Title: Captive Queen, A Novel of Eleanor of Aquitaine
Author: Alison Weir
Genre: Historical Fiction
Book Source: LibraryThing Early Reviewers Program
And who better to snag a wealthy heiress than a real, live Prince? The heir to the throne of France married Eleanor just a scant three months after she inherited her lands and a few days later, her father-in-law obligingly passed away, leaving Louis and Eleanor the new King and Queen of France.
Had Eleanor's story ended right there, she still would have been a fascinating historical figure. As fate would have it, though, this was just the tip of the iceberg. Eleanor would go on join the Second Crusade where she not only managed to royally piss off her husband by her independent ways but also embroil herself in scandal when rumors of an affair between Eleanor and her uncle Raymond surfaced (never substantiated, by the by).
Although she had two daughters with Louis VII, the marriage wasn't meant to last. Eleanor petitioned for an annulment, eventually granted by the Pope and six weeks later, she would marry the man destined to become King Henry II of England, making Eleanor the only woman to have worn both the crowns of England and France.
Henry and Eleanor would go on to have a passel of kids (who themselves would be known to history as The Devil's Brood), but it would be a mistake to write Eleanor off as the happy housewife at this point. Their tumultuous marriage would result in Henry tossing Eleanor in prison for sixteen (!) years for siding with her sons in their conflicts with their father. When Henry kicked the bucket in 1189, their son Richard III would ascend the throne and finally release his mother from prison. While Richard promptly departed on the Third Crusade, it was Eleanor who ruled over England in his absence.
At the age of 77 she would be abducted and held for ransom while traveling through France. She negotiated her own release and continued her journey through the Pyrenees Mountains to Castille to select a bride for the latest heir to the French throne. It wasn't until after the death of Richard I and the ascension of her youngest son, John, to the English throne that Eleanor finally took the veil and retired to a nunnery. She died in 1204 having outlived two husbands and all but two of her children. A remarkable woman who lived a remarkable life.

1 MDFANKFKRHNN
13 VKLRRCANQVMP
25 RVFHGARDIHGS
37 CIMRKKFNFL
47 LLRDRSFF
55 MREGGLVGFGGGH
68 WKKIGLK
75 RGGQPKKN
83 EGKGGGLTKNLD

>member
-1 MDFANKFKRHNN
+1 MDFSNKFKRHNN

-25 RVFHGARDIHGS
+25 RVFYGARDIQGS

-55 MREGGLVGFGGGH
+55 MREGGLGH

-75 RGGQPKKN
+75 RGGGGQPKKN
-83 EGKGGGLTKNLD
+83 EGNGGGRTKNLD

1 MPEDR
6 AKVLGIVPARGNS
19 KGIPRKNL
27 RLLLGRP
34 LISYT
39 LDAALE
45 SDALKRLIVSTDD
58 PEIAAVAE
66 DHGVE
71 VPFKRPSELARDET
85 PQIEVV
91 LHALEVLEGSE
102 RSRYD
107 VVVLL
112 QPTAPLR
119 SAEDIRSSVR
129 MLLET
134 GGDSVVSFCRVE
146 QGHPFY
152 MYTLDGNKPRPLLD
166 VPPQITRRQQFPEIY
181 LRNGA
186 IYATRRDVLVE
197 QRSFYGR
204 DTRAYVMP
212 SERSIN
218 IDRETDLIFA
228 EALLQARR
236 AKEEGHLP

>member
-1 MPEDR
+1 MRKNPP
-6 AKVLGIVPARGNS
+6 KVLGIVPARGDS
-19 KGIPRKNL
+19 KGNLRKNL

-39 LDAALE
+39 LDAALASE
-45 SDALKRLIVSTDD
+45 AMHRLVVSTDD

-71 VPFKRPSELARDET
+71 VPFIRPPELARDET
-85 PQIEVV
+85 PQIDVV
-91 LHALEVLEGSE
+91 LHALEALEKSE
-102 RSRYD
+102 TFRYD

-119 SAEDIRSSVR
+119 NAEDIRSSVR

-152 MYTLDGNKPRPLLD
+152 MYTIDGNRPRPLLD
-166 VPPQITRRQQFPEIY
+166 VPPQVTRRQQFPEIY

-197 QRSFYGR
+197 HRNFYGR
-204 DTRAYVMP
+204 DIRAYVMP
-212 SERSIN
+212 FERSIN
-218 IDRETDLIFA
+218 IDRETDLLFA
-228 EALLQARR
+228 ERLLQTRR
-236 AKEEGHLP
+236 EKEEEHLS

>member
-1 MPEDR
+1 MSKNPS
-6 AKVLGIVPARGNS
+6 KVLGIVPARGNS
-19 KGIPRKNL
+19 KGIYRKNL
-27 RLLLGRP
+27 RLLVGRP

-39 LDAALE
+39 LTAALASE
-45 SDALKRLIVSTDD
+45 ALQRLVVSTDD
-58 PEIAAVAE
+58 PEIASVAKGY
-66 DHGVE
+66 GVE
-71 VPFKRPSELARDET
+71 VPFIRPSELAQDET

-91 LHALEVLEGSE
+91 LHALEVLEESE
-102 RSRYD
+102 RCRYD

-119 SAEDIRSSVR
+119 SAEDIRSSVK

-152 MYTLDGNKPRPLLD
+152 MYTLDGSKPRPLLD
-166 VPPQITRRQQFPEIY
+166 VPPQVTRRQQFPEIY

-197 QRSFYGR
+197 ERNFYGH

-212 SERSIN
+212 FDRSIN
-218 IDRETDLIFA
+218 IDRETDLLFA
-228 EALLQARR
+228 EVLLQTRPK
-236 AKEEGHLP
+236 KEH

Eleanor's effigy. Any woman who reposes like this with a book is after our own heart.
"Well, I'll not let him best me again!" he vowed, and climbed in [bed] beside her. "But let us not waste time on Thomas. I came here for another purpose." [Insert yet another sex scene here]
Henry II to Eleanor of Aquitaine
"Who is that man?" Geoffrey asked.
"He is a poor vagrant," Henry explained.
"Unfortunately, he was married to the sister of that awful Thibaut, Count of Blois, who tried to abduct me, remember?"
Eleanor of Aquitaine to her husband Henry II, of England
"When did this come on?" she asked, her voice abrupt with terror.
"An hour ago, lady," Alice, William's nurse, replied. There were tears of distress-and fear-in her eyes. "Young ones of that age - he's not yet three - take ill quickly; they're up and down like windmills."